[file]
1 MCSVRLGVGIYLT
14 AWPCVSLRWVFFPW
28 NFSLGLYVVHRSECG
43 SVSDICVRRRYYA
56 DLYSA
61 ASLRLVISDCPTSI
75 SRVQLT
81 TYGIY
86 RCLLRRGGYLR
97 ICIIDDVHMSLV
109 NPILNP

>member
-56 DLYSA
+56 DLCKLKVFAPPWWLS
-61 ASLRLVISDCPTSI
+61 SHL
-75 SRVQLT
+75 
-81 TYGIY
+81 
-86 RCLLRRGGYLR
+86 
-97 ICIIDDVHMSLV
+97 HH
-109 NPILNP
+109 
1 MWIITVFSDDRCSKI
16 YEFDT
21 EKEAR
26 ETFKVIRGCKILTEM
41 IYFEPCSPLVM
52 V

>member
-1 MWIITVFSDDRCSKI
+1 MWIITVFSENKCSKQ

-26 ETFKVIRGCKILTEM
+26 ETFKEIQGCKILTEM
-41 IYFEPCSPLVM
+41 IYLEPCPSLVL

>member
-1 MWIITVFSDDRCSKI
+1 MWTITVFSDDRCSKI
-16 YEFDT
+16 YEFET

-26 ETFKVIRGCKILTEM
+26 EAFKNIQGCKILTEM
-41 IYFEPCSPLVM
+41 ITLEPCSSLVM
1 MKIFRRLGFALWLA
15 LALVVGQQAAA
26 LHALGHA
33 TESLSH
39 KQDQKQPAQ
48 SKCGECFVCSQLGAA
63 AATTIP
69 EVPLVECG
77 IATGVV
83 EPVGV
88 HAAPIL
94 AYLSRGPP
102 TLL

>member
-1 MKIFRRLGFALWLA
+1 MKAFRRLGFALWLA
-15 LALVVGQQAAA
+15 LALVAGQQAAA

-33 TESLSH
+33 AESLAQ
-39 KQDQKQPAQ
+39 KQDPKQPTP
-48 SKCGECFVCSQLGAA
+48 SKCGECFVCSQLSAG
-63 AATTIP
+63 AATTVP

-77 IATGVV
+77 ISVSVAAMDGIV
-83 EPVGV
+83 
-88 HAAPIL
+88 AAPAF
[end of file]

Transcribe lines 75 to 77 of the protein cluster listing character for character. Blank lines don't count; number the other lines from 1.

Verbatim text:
-77 IATGVV
+77 ISVSVAAMDGIV
-83 EPVGV